Music is processed in all areas of the brain. And it has the ability to stimulate brain functions like controlling movement, cognition, speech, emotions and the senses. Many researchers have supported the use of music therapy post-stroke. In addition, they found that combination therapy is more effective than medication alone. The new study has found that Hip Hop music helps to effectively educate children about stroke.
What is a stroke?
Stroke is a medical condition in which poor blood flow to the brain results in cell death. This causes the part of the body that the injured brain controls to stop working. The stroke is a “brain attack” and can happen to anyone at any time. Stroke is the fifth-leading cause of death in the United States. Nearly 800,000 people have a stroke each year. That equates to about one person every 40 seconds. Use FAST signs to remember and recognize stroke;
- F: Face drooping. Ask the person to smile, and see if one side is drooping.
- A: Arm weakness. Ask the person to raise both arms.
- S: Speech difficulty. Is it slurred or jumbled?
- T: Time to call 9-1-1 right away. (Medical Emergency service)
Hip Hop music helps to effectively educate children about stroke.
The enhancement of stroke awareness is very critical. However, it is limited due to the high expenses of promoting, the absence of social fitting and low entrance into ethnic minority populace, it gets constrained.
New research by the American Heart Association suggests a unique intervention for stroke awareness. Scientists use hip-hop music with stroke education lyrics to increase stroke awareness for economically-disadvantaged, minority children and their parents.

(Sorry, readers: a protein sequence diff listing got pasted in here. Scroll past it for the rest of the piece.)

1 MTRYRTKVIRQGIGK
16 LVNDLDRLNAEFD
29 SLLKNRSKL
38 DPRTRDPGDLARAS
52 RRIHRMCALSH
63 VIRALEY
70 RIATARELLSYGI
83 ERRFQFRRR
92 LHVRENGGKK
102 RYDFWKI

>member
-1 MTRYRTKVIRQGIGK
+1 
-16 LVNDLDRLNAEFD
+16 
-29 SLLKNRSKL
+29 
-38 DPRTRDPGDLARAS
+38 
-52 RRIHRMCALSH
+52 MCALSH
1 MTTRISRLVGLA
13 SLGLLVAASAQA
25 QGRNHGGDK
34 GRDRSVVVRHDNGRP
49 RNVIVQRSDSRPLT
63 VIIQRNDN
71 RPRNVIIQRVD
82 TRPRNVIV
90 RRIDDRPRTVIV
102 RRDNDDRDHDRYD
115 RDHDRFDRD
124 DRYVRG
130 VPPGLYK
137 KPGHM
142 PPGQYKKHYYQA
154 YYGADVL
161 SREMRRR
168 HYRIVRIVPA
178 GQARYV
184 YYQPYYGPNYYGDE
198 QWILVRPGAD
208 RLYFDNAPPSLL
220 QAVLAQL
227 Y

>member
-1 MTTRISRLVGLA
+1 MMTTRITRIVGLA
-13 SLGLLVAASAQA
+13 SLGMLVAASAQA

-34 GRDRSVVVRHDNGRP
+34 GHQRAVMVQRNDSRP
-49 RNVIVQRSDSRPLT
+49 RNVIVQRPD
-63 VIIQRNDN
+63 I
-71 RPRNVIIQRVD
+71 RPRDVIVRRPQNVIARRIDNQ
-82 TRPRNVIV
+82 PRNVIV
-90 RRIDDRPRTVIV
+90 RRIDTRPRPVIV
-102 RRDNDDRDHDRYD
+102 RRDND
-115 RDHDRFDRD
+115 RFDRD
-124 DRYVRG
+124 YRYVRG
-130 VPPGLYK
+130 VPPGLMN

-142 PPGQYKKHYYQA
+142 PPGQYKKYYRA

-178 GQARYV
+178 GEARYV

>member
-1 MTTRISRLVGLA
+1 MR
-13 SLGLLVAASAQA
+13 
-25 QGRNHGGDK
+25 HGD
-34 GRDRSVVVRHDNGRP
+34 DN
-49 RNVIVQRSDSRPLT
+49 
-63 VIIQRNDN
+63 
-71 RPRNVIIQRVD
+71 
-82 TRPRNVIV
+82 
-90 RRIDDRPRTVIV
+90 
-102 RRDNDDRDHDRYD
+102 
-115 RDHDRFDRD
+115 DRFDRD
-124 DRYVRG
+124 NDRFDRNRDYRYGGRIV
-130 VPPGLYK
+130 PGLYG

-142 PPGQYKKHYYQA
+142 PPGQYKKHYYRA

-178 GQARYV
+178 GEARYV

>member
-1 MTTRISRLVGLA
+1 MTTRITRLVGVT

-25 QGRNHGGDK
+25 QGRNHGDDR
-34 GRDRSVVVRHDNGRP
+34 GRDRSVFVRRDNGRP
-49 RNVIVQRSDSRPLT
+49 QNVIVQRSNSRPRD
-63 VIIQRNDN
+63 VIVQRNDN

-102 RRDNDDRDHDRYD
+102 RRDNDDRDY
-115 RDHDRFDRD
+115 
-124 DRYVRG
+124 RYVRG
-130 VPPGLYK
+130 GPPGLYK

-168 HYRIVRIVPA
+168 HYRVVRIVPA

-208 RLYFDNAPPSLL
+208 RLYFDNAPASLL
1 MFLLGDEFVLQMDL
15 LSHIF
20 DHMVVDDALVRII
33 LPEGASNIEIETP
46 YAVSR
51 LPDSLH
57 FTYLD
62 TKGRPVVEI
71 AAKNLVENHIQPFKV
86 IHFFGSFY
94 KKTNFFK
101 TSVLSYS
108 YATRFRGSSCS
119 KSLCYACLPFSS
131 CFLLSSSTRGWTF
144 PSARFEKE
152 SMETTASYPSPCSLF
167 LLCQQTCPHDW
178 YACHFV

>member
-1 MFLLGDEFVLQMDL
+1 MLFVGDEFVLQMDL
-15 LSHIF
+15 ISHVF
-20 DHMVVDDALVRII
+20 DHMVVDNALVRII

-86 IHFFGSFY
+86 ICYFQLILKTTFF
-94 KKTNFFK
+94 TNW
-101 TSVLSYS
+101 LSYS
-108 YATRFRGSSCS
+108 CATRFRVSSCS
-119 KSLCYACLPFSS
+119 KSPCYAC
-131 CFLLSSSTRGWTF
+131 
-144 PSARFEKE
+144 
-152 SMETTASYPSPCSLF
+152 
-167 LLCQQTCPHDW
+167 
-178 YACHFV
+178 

Researchers discovered a 3-hour multimedia stroke awareness intervention called “Hip-Hop Stroke”. In this study, more than 3,000 students from 4th through 6th graders from 22 public schools in New York City were enrolled. Additionally, a group of 1,144 of their parents also participated.
1. It has found that this 3-hour program has increased optimal stroke knowledge from 2 percent of children before the program to 57 percent right after. Three months later, 24 percent of children retained that knowledge.
2. Moreover, they found that only 3 percent of parents could identify all stroke symptoms in the FAST acronym before the intervention, 20 percent could immediately after and 17 percent could three months later.
3. Four of the youngsters put practically speaking what they realized in the mediation and called 911 for genuine stroke side effects, including one who overruled a parent’s proposal to keep a watch out.
- The program was a culturally-tailored multimedia presentation. And it is particularly effective among minority youth or other groups among whom Hip Hop music is popular.
- One unique aspect of the program is that the children who receive the program in school are used as ‘transmission vectors’ of stroke information to their parents and grandparents at home.
- A simple 9-1-1 call can save someone’s life. Therefore, calling an ambulance immediately when stroke symptoms start could increase the rate of optimal stroke treatment by 24%.
- Williams has been conducting this study for over the past five years. And he is delighted by the results and hence hopefully the free program will soon be used around the country.
“The lack of stroke recognition, especially among blacks, results in dangerous delays in treatment,” said Olajide Williams. He further added that “Because of those delays, only a quarter of all stroke patients arrive at the hospital within the ideal time for clot-busting treatment.”
Dr. Olajide Williams is the Founder of Hip Hop Public Health. He currently serves Chief of Staff of Neurology, Director of Acute Stroke Services, and Associate Professor of Neurology at Columbia University. He is also known as the Hip Hop Doc.
Also, read Why stroke often happens in the bathroom?
It is very important for people to start recognizing the symptoms of stroke and know what to do in this kind of situation.